On Asking For Help

Help

I have a three-year-old kid who’s pretty capable. And while she can do a lot of things by herself – go to the toilet and do a (reasonable) wipe job, put on her own socks and surf Netflix like a boss – she still asks Mummy and Daddy for help. Like a lot. With absolutely no shame. ‘Cause she needs it. I mean, she’s short and her hands are small. These are the facts. She’ll figure things out eventually, but it’s a learning curve, and for now, she needs a boost.

Becoming a parent is all about learning new skills. When we bring home that first baby, none of us has ever done it before and it’s hard. We can take all the prenatal education classes in the world, but nothing fully prepares us for keeping an infant alive until we actually are responsible for one 24/7. Keeping that infant alive while we also feed ourselves and take care of personal hygiene? Again, it’s a learning curve. So why is asking for help so hard for us? And why do we feel ashamed or like we’re failing if we reach out?

Help is not a four-letter word (well, not that kind)

I recently had two interesting conversations with some mothers I know that got me thinking. Both are intelligent, compassionate, capable people with excellent problem-solving skills. But as awesome as they are, there aren’t superhuman. So, they’ve been feeling a little overwhelmed lately. And in separate conversations, they both confessed to me that they were thinking of … wait for it … hiring a cleaning lady. They didn’t reveal this in their normal voices, mind you. They whispered it like it was “Voldemort.” They were embarrassed to admit they needed some help. There’s something wrong with this picture. Can’t we all just lean in and accept that we can’t do it all by ourselves all the time?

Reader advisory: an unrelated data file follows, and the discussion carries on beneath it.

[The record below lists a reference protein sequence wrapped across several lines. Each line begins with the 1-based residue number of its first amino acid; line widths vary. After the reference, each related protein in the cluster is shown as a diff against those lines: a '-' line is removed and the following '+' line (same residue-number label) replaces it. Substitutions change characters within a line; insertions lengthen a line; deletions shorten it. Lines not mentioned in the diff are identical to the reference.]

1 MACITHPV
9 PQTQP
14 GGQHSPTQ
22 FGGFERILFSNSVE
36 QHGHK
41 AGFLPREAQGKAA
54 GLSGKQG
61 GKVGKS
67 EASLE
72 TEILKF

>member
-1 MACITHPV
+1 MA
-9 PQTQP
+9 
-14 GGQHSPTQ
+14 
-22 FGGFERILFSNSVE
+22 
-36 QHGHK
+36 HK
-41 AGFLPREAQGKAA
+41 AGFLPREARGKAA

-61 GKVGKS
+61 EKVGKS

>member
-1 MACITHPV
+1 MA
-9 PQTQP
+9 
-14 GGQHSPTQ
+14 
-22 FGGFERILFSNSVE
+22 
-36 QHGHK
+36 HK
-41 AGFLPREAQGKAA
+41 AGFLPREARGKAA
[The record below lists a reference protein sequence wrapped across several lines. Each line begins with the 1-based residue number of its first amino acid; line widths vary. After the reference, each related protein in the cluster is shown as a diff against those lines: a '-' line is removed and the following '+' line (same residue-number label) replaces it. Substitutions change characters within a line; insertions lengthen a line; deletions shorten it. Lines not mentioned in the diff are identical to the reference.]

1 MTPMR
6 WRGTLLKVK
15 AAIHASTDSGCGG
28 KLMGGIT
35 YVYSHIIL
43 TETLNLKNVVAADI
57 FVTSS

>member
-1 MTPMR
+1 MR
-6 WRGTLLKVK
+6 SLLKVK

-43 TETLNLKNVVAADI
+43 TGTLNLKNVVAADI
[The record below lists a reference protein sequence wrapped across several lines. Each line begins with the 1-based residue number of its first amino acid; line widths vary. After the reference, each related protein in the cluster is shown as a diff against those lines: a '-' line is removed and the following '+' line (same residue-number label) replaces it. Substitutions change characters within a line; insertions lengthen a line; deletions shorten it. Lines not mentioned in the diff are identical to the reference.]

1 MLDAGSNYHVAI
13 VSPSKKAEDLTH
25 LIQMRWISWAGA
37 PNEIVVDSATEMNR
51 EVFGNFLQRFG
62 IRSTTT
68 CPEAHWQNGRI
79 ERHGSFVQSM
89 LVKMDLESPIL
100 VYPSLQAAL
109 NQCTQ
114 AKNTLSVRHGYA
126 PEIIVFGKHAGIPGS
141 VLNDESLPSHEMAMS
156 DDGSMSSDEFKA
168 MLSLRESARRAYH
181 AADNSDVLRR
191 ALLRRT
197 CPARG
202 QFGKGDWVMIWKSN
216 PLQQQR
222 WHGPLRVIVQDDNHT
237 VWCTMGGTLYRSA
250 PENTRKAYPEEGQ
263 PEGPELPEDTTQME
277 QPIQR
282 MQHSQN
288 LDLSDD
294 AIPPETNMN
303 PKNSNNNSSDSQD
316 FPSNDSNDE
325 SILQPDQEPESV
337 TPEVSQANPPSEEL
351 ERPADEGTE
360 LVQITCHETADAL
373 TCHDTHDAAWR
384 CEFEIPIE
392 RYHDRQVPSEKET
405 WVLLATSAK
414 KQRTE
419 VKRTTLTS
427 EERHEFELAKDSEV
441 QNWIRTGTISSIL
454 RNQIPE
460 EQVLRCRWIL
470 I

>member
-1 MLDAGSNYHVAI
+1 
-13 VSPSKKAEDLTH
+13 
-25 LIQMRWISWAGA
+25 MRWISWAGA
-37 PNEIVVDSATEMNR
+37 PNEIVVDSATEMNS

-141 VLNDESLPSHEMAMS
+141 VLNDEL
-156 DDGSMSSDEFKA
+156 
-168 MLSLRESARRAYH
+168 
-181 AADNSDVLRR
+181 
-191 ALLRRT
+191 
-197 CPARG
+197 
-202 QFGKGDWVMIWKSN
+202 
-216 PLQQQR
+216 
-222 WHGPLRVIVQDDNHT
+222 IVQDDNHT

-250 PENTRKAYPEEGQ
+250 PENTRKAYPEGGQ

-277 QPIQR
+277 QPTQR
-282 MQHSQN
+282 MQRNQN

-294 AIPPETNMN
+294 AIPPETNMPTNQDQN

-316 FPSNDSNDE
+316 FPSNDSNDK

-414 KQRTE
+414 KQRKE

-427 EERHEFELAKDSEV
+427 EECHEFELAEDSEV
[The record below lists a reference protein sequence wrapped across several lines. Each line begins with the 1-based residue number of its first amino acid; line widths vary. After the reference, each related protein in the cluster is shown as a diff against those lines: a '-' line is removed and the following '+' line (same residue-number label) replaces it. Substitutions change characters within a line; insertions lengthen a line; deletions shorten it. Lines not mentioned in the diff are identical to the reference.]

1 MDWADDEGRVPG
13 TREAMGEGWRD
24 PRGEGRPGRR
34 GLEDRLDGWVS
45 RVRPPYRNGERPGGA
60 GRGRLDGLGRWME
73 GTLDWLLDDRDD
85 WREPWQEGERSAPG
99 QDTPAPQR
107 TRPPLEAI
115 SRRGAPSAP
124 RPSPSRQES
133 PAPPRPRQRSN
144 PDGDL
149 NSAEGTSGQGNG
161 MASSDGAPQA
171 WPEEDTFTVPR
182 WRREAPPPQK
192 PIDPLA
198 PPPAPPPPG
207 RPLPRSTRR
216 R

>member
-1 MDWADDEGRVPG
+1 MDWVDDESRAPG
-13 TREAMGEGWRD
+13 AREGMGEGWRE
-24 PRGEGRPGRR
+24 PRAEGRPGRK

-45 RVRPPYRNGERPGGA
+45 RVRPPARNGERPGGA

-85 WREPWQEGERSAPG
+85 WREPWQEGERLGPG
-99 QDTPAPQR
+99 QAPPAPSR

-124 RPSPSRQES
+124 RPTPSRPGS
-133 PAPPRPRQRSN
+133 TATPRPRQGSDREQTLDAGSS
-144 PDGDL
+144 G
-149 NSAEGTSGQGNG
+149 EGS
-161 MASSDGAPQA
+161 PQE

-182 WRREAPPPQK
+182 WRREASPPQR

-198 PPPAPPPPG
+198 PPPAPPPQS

'Cause this is probably not going to happen

Because this is probably not going to happen

Now, hiring a cleaning lady is outside of some families’ budgets. But asking for help can look like a lot of things. You know how all your friends and family are dying to come and see the baby you just brought home? Let them come over (for an hour or two). Just ask them to bring you some food. The price of admission to the baby show is a home-cooked meal (or a pizza from that place you love). If you’re expecting, consider asking for gift certificates for a cleaning service (or, ahem, a postpartum doula.) People can go in on them together and believe me, having someone come in and take care of a giant pile of laundry for you is easily as great a present as the 25 receiving blankets you’re bound to get. Let your mother-in-law take the baby out for a walk while you shower. She’ll be psyched and you’ll smell human again. Win-win.

Let’s be as kind and patient with ourselves as we strive to be with our kids. (Which isn’t all the time, obviously, but hey, it’s a goal.) We’re great at lots of things. We need help with others. It’s okay. We’ll figure it out just as surely as we figured out the Netflix queue.

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